Organization

The way a site is organized matters a great deal to Google. Everything from site speed (loading times) to site layout (pages and subpages) matters for SEO. Google has ways to auto-detect whether your site is easy to use or stuck back in 1995, and will rank you accordingly.

If you want to find out more about how organization affects SEO, read:

Visual Design

You could have the best organization in the world, but if your website still looks like the official Space Jam site, you’re not going to rank very high. Visual design is constantly evolving. to meet user demands and expectations.

One of the biggest drivers of visual design is mobile optimization. Mobile search volume surpassed desktop search volume in 2015, and will only become more important for marketers. It’s why single page, scrolling websites are becoming popular, and multi-page websites are going the way of the dinosaur.

For more information on visual design best practices, take a look at:

To learn more about mobile design, check out:

What is HTML?

What is HTML?

The final piece of the on-page SEO puzzle is HTML optimization. HTML is what a browser, like Google Chrome, uses to read your website. Think of it as the webby scaffolding on which Google’s search engine spiders crawl. Poor HTML practices mean that Google’s spiders won’t know how to properly index your webpages or rank them in search.

Best Practices

The easiest way to make sure your HTML follows best practices is to do what WordPress does: pay attention to titles, headers, tags, and meta-descriptions. You can publish a webpage without optimizing any of this, but your page ranking will suffer greatly.

Titles and headers must be keyword-optimized, and every page of your website should be tagged accordingly to make them easier to find. Good meta-descriptions will help users decide whether to click on your link among several others in their search results.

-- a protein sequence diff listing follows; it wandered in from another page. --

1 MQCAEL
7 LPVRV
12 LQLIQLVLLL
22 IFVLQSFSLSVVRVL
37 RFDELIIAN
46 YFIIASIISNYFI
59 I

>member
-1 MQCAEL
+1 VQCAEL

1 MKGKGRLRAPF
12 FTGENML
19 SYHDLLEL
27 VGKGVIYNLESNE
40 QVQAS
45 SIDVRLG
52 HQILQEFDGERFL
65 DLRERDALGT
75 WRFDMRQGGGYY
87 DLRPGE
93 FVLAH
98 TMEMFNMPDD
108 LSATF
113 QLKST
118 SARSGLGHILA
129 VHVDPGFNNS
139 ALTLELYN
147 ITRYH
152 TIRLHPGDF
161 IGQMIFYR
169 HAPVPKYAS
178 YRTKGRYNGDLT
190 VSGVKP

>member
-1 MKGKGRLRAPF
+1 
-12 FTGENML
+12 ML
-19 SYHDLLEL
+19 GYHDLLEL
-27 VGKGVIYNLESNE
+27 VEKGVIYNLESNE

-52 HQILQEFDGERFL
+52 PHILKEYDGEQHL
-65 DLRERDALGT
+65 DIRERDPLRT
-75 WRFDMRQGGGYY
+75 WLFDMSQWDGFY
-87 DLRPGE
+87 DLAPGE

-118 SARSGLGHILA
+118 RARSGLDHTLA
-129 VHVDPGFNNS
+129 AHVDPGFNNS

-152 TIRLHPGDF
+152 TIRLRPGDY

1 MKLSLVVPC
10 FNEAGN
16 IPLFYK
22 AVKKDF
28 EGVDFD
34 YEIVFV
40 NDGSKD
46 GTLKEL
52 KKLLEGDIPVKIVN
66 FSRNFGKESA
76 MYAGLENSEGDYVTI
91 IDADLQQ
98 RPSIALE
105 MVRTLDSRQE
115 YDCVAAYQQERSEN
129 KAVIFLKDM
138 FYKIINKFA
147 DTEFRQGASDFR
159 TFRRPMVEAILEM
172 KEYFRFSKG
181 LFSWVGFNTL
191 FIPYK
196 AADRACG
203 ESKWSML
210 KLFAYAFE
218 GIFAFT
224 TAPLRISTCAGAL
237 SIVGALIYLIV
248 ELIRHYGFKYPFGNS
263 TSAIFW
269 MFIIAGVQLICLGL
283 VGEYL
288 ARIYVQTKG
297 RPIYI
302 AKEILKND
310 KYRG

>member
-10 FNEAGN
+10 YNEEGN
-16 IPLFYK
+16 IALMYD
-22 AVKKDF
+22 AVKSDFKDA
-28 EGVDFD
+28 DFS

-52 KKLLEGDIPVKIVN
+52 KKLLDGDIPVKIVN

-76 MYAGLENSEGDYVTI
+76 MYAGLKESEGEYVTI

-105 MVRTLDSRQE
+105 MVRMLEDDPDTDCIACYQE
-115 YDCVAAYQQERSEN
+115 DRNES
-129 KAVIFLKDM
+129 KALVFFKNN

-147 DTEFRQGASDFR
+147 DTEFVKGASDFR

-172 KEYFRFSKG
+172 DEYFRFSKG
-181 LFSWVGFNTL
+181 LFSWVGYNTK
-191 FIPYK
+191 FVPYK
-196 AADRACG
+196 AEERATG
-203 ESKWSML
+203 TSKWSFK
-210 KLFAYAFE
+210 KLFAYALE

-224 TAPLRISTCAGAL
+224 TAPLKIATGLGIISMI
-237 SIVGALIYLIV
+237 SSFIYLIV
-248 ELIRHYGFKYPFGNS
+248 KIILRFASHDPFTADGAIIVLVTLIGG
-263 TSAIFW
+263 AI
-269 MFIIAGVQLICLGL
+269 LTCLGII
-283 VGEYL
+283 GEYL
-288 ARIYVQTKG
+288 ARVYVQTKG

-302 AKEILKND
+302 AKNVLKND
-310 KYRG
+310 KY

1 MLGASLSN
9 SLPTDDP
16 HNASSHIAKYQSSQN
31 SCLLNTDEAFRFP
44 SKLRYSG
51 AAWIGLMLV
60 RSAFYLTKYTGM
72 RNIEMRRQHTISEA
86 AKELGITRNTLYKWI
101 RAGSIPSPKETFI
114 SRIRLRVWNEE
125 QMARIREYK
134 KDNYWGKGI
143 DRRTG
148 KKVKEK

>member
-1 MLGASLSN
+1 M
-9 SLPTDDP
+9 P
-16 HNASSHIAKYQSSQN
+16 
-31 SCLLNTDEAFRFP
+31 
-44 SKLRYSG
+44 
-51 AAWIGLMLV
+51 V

If you use a WordPress website like the vast majority of small business owners, read:

If that all sounds a bit complicated and you just want to do something simple to improve your on-page SEO, check this out instead:

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What is Off-Page SEO?

Off Page SEO

Off-page SEO refers to everything that affects a page’s SEO that isn’t necessarily tied down to the page in question; off-page SEO factors exist outside of the page. They’re harder to optimize because they aren’t under the page owner’s control, but best practices still go a long way.

Off-page SEO factors include trustworthiness, link building, and social engagement.

What Is Authority?

A website is ranked using its domain authority, while each page on that website is also ranked using page authority. Both types of authority are based on several fluid factors. Google decides whether you’re an authority in your industry and market based on how credible you are, how willing visitors are to engage with your brand, and whether you have anything to say that people actually want to hear. In other words, authority is measured by history, trustworthiness, and engagement.

History

How long a site has been around, and showing up in SERPs, matters to Google quite a lot. Newer sites will have a harder time ranking high compared to older sites.

This makes sense, and works a lot like credit history—the longer you have good credit, the more the bank trusts you and is willing to extend your line of credit. In this case, Google is the bank and your credit history is your site history. The longer your site has been around, the higher Google will rank you (assuming you have a good site history).

But it’s not enough to just be. You need to make sure you have a good track record. Google actually looks at how websites behave over time. You can’t employ spammy SEO tactics one month and then be good the next month and think Google will overlook it. Like Santa, Google keeps a long list of who’s been naughty and who’s been nice.

Trustworthiness

According to NewsCred, 62% of Millennials feel that online content drives their loyalty to a brand. And the most important driver of brand loyalty for this group is a great product (77%), followed closely by brand recognition and trust (69%). Trust is an incredibly important part of SEO because it determines which results a user will click on.

A page that Google deems trustworthy wouldn’t engage in questionable practices. It wouldn’t use black hat SEO tactics, and it wouldn’t deliberately annoy its users by doing things like putting prominent ads above the fold. A trustworthy site is as transparent as possible, and even identifies all its blog post writers so that the site is easily verified. Google likes real brands with real people behind them creating really useful things.

To find out how to get your target audience to trust you, read:

Engagement